10. Chalice845 | Mar 23 10:02
I am in this boat at the moment and have lost my husband because of it. He now takes care of me but we don't have the intimacy or love that we once did because I have become another job. Literally. It's so sad because we were so close and I never wanted him to be put into this position but we didn't have a choice so he started taking care of me and now there is a wall where I once had open arms. It's the most painful thing I've ever had to deal with and I know it is for him too. He's tired and my needs never end.
11. A. Bailey | Apr 01 08:06
Well after reading other comments I feel even luckier than before. It is different for everyone & it is also impossible to avoid completely. Open communication is a VERY important key, in any relationship for that matter. I'm 28 & was diagnosed with a C-6/C-7 complete SCI when I was 15. I've been monogamous for almost 7 years with someone who knew me before I was disabled. We were best friends for years after my injury & now we're intimate. He takes care of me more than my caregivers ever do, I love him for that but it does bother me a bit at times. I feel bad 'cuz its not his job he has one already! That's not how he looks at it though, so I try to get as much as possible done when he's not around & when I know he's on his way I try to make sure my caregiver has most of my needs met before he shows up. I feel lucky to have him!
12. Tiffiny | Apr 01 09:48
@ Chalice - *hugs* and <3
13. nerdypsy | May 01 10:57
From my experience as a person with a congenital disability who has had a few relationships, I have learned that your partner first & foremost is your romantic partner. BUT part of the role as a partner with you, a phys. disabled adult, is having to understand you may need help with caregiver roles at some point(only if you normally use caregivers). The reason why I say this is because you & your partner will have physically intimate times & during those times, you will need some type of assistance. The assistance may be as simple as transfer out of your wheelchair to dressing/undressing to clean up. These tasks that fit a typical "caregiver" role can also be very romantic and highly erotic no matter what your ability level is. Also, if you are in a relationship with someone, your partner should be willing to accept all of you, which includes everything related to your disability.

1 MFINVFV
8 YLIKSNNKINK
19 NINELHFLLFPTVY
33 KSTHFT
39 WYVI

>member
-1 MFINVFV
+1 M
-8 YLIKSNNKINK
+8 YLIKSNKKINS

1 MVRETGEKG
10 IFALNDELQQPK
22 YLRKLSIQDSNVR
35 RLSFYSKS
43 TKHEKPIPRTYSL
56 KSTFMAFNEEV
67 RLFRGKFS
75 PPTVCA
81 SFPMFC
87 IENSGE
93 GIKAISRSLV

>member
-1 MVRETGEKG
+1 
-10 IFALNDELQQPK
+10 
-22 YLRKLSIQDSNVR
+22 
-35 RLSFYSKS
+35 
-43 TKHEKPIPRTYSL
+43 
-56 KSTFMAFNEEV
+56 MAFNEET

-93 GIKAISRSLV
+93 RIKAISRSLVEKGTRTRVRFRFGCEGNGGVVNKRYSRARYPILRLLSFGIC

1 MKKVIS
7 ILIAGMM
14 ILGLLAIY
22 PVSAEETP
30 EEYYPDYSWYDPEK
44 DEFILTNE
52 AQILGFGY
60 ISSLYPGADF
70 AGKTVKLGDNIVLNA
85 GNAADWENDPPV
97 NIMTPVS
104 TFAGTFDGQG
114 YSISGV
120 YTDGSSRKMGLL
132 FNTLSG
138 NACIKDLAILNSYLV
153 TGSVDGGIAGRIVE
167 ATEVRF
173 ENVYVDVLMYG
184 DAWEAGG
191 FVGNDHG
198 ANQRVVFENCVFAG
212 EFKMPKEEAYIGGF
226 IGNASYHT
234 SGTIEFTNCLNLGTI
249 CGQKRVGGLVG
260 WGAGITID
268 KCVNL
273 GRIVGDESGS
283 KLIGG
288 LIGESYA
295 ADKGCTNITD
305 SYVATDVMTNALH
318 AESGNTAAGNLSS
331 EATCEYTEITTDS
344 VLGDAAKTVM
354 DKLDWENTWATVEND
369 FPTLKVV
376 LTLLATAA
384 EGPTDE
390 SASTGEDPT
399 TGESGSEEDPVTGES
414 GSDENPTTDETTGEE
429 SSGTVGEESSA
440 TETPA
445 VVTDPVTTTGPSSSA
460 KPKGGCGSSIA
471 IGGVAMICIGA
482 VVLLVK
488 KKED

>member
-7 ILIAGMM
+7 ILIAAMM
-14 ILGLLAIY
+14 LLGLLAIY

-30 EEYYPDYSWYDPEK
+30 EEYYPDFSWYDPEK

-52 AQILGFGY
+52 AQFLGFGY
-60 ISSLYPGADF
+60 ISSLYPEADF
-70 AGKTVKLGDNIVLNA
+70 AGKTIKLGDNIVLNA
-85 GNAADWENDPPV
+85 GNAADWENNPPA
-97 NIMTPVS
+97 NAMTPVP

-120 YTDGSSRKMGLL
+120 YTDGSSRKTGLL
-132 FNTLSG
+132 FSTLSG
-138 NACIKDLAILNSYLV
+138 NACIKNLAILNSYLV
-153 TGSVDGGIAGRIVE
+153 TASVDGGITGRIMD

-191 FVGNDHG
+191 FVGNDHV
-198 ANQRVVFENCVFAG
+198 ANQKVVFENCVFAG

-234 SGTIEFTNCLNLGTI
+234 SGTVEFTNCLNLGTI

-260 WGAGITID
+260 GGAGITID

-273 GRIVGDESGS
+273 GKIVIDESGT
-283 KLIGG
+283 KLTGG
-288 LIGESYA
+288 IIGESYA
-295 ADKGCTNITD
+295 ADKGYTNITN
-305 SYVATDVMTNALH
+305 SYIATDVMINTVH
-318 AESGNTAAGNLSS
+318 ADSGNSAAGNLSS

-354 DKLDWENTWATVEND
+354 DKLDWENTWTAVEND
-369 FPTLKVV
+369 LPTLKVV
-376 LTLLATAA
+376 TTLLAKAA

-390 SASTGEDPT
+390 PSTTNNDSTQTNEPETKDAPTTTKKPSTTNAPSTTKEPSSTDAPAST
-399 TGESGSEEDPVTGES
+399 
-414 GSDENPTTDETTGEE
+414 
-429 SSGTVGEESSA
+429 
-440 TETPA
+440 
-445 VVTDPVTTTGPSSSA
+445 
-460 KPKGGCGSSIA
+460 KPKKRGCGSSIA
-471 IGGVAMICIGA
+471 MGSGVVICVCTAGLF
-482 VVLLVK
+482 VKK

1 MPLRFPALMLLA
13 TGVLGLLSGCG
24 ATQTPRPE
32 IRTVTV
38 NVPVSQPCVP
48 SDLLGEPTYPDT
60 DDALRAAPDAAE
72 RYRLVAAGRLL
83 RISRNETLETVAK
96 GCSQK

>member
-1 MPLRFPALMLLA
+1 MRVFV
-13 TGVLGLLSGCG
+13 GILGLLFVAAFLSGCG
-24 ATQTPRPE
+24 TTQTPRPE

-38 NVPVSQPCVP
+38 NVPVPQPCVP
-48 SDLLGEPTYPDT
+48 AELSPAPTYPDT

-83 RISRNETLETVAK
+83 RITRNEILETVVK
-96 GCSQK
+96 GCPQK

14. nerdygirl | May 01 11:04
In the end, my personal preference is to have an outside caregiver 80% of the time so my partner and I can complete both of our daily responsibilities. In addition, it allows me to be independent and my partner freedom to have a guy's night/weekend out without having to come back to help me. The other 20% of the time, my partner takes on a caregiver role for times that we want to escape the rest of the world and be in our own little world. For other PWD who may be battling with this decision, I really think it is a topic that is unique to the partners involved and the overall dynamics of the relationship.
15. mizrob | Jun 02 06:58
I think this varies... did relationship exist before or after the disability? I was married when I was dx'ed with MS, the ex ultimately couldn't handle it. My current SO has always known me with MS/walking difficulties - and now I use a chair and there've been no issues. Communication is still something thats important, as well as having open eyes to all possibilities. Yes I've had bladder issues, he's been really understanding and tolerant. I still do self care with minimal help - mostly related to sometimes needing help getting up from the toilet. Somedays fatigue is tough. I think if it ever gets to point where I can't self care, I'd want a PCA for that reason, not to overload him with stress. I'm guessing?? medicare would help with that to some degree?
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Tiffiny Carlson is freelance writer and writes the “SCI Life” column for New Mobility. She's also a C6 quad from a diving accident that occurred when she was 14 years old. A lifelong resident of Minneapolis, Tiffiny has been a writer in the disability community for over 10 years and writes for several publications and blogs, as well as her personal blog BeautyAbility. Her work has also appeared in mainstream publications such as Nerve.com and Playgirl.